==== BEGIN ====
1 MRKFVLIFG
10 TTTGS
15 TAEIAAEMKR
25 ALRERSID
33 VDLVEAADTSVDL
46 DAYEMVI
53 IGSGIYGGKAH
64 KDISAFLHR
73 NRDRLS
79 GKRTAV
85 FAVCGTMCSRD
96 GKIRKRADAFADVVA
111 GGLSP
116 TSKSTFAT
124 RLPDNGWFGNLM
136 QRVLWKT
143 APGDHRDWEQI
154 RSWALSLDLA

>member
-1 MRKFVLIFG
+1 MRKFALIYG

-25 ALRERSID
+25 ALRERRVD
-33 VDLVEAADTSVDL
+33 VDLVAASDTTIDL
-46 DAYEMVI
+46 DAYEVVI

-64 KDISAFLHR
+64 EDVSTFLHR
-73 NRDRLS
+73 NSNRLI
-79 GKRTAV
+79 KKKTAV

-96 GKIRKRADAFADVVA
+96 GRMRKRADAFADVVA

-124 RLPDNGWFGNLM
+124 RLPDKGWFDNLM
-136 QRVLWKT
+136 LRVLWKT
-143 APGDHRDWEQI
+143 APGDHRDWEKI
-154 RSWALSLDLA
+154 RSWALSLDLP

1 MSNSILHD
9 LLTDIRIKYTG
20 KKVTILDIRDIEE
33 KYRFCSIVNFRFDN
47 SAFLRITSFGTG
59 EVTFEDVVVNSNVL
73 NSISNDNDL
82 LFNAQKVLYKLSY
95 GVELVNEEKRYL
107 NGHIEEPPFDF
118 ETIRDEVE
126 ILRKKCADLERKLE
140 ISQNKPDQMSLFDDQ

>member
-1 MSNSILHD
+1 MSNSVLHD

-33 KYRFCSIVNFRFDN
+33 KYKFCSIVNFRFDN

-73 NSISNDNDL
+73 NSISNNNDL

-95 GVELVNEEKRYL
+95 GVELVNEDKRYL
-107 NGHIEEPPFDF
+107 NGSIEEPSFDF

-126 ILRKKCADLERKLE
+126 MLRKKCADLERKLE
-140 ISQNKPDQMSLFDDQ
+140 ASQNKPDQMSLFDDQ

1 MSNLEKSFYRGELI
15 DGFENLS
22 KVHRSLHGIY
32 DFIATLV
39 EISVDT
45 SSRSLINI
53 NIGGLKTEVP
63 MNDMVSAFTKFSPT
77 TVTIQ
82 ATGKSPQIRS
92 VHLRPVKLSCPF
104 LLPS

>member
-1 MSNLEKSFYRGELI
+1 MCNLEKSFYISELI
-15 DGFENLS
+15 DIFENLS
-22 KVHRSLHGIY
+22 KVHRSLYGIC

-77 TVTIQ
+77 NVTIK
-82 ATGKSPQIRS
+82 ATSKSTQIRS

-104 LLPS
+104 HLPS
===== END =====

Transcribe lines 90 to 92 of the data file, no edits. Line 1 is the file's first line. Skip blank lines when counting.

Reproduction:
+22 KVHRSLYGIC

-77 TVTIQ
+77 NVTIK